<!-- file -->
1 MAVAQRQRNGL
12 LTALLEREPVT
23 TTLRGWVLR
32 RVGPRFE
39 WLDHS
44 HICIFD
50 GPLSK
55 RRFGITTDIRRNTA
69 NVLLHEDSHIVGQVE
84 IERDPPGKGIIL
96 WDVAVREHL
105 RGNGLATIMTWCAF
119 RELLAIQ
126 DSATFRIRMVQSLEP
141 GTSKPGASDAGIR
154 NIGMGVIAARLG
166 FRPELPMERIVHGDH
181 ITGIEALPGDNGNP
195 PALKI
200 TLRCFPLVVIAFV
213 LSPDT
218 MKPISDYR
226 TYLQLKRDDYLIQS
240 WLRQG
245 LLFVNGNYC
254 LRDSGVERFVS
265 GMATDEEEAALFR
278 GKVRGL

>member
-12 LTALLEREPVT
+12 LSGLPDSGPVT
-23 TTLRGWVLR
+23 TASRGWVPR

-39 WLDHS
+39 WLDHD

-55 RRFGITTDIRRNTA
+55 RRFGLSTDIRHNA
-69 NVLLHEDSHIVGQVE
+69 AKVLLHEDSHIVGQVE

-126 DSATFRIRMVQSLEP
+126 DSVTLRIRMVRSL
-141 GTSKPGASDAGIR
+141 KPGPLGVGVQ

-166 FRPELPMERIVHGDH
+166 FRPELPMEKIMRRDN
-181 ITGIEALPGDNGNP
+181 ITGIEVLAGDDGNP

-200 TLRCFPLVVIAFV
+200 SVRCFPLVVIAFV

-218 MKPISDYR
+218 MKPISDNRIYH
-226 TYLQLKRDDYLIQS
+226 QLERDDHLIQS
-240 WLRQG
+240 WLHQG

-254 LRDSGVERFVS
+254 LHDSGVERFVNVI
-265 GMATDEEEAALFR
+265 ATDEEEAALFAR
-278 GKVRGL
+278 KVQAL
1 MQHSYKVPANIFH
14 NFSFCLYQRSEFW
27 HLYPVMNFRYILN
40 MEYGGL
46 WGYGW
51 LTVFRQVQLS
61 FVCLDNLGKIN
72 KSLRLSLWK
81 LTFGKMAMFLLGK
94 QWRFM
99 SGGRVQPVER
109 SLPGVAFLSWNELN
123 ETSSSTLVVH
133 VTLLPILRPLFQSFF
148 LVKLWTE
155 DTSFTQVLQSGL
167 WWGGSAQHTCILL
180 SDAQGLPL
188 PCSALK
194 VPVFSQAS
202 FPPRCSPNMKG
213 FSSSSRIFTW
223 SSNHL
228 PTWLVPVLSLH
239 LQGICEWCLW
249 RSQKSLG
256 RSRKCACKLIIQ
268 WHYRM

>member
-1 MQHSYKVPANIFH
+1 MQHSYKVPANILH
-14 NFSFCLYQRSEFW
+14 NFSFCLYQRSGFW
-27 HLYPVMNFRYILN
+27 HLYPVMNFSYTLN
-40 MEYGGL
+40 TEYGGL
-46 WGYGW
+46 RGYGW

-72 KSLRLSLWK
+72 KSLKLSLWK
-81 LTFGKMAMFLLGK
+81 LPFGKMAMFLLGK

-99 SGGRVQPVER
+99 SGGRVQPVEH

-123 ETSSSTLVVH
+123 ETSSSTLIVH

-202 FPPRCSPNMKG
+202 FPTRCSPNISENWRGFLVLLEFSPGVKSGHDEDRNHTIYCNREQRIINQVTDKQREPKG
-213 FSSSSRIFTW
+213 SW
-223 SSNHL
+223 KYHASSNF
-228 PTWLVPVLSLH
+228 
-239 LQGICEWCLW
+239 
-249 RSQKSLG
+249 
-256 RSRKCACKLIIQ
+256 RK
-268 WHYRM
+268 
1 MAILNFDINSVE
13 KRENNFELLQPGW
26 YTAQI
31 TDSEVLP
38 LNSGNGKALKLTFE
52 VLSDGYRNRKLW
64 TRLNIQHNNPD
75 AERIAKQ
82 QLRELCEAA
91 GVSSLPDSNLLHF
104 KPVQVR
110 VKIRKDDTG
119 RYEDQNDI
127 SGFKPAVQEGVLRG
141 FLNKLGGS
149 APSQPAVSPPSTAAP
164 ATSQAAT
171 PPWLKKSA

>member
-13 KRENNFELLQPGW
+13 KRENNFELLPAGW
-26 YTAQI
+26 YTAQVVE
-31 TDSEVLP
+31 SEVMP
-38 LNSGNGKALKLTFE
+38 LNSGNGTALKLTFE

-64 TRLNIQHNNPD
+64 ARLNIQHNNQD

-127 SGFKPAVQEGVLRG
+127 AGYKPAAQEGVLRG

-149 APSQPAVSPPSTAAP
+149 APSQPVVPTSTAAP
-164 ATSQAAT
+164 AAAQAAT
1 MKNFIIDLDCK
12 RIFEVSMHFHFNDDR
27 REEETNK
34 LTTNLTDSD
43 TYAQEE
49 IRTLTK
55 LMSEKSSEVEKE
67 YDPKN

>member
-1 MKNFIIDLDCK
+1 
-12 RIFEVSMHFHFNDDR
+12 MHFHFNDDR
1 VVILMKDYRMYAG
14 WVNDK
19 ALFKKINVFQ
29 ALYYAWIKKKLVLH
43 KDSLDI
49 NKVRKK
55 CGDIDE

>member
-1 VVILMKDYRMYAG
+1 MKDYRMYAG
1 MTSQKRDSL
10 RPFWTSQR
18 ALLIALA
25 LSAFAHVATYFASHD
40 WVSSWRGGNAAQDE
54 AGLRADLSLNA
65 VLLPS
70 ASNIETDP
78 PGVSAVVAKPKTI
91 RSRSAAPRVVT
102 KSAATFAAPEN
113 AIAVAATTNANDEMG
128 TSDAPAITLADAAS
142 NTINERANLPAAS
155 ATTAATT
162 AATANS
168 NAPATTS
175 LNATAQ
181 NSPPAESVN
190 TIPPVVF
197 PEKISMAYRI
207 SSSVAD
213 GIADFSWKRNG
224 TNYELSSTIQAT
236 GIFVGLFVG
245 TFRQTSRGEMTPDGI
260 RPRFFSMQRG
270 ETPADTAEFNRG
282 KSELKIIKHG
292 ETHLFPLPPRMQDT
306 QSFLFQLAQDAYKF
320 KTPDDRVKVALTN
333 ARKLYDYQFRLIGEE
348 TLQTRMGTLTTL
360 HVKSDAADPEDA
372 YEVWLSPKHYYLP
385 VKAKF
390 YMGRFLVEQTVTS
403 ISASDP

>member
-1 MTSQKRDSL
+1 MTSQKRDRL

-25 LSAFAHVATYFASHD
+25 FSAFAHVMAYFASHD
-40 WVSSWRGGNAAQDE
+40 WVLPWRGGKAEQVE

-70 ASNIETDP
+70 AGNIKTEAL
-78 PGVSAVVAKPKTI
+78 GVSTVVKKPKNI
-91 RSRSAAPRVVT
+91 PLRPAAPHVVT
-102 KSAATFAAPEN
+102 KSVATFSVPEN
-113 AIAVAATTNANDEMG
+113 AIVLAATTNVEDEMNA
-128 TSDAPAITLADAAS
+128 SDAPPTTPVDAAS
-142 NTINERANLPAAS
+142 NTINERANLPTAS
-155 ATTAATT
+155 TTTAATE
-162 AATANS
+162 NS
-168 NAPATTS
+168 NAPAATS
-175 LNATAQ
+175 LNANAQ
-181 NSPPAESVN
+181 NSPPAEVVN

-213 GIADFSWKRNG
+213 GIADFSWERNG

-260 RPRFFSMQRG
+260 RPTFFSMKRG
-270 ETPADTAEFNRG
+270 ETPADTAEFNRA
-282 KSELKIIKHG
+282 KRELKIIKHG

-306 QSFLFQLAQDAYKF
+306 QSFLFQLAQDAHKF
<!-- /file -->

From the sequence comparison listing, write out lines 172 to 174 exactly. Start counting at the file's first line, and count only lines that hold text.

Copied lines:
+12 MHFHFNDDR
1 VVILMKDYRMYAG
14 WVNDK